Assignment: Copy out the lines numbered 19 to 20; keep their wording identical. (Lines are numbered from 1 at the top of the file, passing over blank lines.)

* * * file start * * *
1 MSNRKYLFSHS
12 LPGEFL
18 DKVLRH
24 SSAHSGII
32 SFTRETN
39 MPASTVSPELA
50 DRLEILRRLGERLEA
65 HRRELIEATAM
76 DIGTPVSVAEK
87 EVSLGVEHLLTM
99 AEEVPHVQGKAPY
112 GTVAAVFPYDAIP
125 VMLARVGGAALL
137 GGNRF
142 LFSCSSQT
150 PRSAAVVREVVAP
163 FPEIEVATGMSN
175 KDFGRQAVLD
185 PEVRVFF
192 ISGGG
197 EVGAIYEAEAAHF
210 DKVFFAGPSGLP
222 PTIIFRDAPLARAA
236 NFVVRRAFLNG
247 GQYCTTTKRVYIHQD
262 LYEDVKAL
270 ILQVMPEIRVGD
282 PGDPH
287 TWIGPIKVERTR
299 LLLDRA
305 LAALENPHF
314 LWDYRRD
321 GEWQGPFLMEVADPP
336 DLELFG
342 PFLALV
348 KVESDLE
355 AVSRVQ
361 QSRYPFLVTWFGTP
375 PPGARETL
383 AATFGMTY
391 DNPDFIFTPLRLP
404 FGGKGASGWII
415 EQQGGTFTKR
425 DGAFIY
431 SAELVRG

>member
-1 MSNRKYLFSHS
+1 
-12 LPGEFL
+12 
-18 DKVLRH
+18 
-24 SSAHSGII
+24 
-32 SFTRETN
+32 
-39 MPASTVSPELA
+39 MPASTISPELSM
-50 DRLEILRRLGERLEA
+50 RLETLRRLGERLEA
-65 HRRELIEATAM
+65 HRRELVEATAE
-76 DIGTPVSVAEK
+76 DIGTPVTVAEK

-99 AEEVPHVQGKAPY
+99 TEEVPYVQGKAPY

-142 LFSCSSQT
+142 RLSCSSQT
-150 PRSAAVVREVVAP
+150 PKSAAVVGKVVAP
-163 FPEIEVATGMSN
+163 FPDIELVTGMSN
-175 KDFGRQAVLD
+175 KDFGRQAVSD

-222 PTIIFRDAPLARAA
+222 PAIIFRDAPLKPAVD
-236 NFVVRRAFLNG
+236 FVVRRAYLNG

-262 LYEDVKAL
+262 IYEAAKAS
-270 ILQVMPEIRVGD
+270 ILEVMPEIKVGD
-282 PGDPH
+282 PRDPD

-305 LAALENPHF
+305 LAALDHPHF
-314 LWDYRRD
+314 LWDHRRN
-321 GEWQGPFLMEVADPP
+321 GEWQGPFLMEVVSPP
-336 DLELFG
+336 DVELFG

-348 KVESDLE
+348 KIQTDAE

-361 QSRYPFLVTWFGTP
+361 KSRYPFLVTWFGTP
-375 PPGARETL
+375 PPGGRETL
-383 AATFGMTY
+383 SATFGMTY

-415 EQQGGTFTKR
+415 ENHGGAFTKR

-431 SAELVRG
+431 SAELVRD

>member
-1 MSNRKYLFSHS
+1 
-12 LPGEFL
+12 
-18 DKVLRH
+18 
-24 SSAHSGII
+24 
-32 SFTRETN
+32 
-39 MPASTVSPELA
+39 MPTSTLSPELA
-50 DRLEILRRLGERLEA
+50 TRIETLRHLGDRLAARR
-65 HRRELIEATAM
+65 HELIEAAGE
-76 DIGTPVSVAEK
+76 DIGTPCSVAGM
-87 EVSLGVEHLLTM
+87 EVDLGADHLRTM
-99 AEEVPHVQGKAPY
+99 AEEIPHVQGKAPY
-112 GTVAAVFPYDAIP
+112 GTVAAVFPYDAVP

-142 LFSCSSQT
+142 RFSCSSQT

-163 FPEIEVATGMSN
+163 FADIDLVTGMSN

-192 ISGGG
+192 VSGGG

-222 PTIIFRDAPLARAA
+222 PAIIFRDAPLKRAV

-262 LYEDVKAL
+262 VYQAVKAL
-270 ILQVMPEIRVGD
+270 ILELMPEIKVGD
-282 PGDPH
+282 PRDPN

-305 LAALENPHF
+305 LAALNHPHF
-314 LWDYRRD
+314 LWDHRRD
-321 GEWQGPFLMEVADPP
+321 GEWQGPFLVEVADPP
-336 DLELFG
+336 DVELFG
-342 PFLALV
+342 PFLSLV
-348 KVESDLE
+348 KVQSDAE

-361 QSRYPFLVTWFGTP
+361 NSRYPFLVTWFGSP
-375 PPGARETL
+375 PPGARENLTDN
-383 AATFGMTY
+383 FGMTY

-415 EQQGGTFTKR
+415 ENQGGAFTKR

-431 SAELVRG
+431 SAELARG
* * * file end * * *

185 PEVRVFF
192 ISGGG